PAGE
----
Kinda okay generated text

I recently wrote a Markov chain package which included a random text generator. The generated text is not very good. Here’s a sample, based on War and Peace:

everything Make way to a child till late and was ready or to crush the Kiev And what he said Prince I will write a leather apron under this We shall go and pressed close up that’s why they are you spent every word from advancing to write to prevent his whole army their guilt which the wounded yet dies as he exclaimed Natásha of the mountains of the inn they all and to Znaim road crossed himself up to the midst of musketry on the big windows The major quietly with cards with his lips a bleeding and all

It’s just bad. Lips a bleeding and all.

I don’t have a good excuse to make a random text generator. They’re silly and mostly useless. But since I already made one, I might well make a better one. Here’s what I ended up with:

It flopped into something moist, and the Moscovites who took their opinions from others– Ilyá Rostóv among them– remained for a long time settling into her place. Natásha involuntarily gazed at that neck, those shoulders, and chest and stomach involuntarily protruding, had that imposing and stately appearance one sees in very young children and very old people was particularly evident in her. Then it would suddenly seem to him that his long-felt wish, which constitutes the sinew of war, but only talked, and seldom listened; now he seemed to see through him, and it was with this that Daniel’s voice, excited and dissatisfied, interrupted by another, especially in clothes that were still moist.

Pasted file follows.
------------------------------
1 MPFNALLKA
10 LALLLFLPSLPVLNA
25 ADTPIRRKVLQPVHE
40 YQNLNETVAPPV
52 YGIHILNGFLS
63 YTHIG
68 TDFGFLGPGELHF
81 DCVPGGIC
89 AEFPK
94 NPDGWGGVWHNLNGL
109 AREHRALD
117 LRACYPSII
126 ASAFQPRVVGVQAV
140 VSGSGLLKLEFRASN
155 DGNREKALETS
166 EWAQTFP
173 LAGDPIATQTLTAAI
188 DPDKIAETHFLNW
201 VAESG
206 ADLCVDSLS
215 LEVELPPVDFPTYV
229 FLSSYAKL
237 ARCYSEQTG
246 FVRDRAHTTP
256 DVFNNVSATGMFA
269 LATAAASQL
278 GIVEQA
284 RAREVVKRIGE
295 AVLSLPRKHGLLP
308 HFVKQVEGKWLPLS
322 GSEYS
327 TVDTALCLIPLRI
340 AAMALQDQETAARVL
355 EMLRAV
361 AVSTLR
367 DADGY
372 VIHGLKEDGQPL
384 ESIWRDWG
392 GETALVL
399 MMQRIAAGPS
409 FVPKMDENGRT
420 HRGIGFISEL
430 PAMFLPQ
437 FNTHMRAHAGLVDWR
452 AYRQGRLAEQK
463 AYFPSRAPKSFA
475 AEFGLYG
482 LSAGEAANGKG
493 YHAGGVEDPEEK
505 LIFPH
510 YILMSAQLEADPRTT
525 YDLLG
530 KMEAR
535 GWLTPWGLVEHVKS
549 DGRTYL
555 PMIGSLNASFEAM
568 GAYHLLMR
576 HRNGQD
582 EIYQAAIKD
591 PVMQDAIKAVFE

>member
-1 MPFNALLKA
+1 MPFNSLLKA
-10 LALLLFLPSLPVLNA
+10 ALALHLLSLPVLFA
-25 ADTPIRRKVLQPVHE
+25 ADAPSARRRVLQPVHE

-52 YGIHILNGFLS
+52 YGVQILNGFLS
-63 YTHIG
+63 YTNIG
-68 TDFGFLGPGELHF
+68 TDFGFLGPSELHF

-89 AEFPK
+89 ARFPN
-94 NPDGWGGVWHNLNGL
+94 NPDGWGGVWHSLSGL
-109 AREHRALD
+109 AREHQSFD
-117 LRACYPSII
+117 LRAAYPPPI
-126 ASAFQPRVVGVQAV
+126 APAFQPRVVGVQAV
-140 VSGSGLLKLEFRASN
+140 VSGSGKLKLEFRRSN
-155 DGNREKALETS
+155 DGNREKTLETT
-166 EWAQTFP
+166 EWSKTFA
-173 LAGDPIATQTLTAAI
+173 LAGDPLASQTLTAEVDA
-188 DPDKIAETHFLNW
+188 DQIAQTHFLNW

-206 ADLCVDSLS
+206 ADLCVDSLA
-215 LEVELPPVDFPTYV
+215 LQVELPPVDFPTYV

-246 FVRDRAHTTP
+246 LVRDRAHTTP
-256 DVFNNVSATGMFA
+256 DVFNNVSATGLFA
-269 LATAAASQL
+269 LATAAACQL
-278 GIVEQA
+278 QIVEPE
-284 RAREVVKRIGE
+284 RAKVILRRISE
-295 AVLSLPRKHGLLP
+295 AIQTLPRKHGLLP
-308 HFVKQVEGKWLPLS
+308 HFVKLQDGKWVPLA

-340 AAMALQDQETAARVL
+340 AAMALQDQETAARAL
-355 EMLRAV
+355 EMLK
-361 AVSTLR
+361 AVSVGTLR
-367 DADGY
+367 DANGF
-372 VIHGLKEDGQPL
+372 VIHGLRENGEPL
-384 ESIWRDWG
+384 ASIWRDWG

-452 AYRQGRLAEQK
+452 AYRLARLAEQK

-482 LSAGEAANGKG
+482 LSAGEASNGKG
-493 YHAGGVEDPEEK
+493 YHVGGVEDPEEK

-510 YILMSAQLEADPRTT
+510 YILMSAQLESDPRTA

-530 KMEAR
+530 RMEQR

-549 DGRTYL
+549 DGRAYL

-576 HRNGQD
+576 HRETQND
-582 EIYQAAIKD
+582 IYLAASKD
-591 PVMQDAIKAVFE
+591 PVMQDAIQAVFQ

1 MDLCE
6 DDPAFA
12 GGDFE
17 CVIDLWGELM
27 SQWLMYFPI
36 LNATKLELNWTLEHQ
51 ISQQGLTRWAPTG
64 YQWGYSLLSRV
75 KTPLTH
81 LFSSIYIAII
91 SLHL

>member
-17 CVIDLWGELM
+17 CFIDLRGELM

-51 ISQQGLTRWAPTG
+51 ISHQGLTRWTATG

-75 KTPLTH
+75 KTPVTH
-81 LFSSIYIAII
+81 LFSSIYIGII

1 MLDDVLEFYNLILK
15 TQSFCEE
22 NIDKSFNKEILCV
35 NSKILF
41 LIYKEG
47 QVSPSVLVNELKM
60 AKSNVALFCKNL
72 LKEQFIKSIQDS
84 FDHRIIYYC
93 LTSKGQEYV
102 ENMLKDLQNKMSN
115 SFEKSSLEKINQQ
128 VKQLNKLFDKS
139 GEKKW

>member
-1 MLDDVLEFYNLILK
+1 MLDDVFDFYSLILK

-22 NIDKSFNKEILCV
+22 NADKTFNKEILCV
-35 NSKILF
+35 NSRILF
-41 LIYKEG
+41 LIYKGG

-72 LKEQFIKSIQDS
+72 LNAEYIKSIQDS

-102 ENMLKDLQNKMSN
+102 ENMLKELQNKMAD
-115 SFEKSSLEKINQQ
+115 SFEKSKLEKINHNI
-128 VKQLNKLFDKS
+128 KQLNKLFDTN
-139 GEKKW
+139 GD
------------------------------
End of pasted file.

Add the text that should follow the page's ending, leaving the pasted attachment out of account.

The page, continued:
I wouldn’t read a book of it, but it’s kinda okay. If you need a random text generator, give it try:

The rest of this post covers the evolution of the main algorithm.

Parts of speech

My first thought to fix the generated text was to use a part of speech (POS) tagger and insert tagged words into the chain. If you remember diagramming sentences in grade school, POS tagging mostly the same. The tagger takes some text, say:

It’s not a question of where he grips it! It’s a simple question of weight ratios! A five ounce bird could not carry a 1 pound coconut.

And tags the parts of speech:

It/PRP ’s/VBZ not/RB a/DT question/NN of/IN where/WRB he/PRP grips/NNS it/PRP !/. It/PRP ’s/VBZ a/DT simple/JJ question/NN of/IN weight/NN ratios/NNS !/. A/DT five/CD ounce/NN bird/NN could/MD not/RB carry/VB a/DT 1/CD pound/NN coconut/NN ./.

(See here for a list of tags.)

It isn’t perfect (e.g. “grips” is a verb in the first sentence). But I hoped it would it would lead to generated text that made more sense.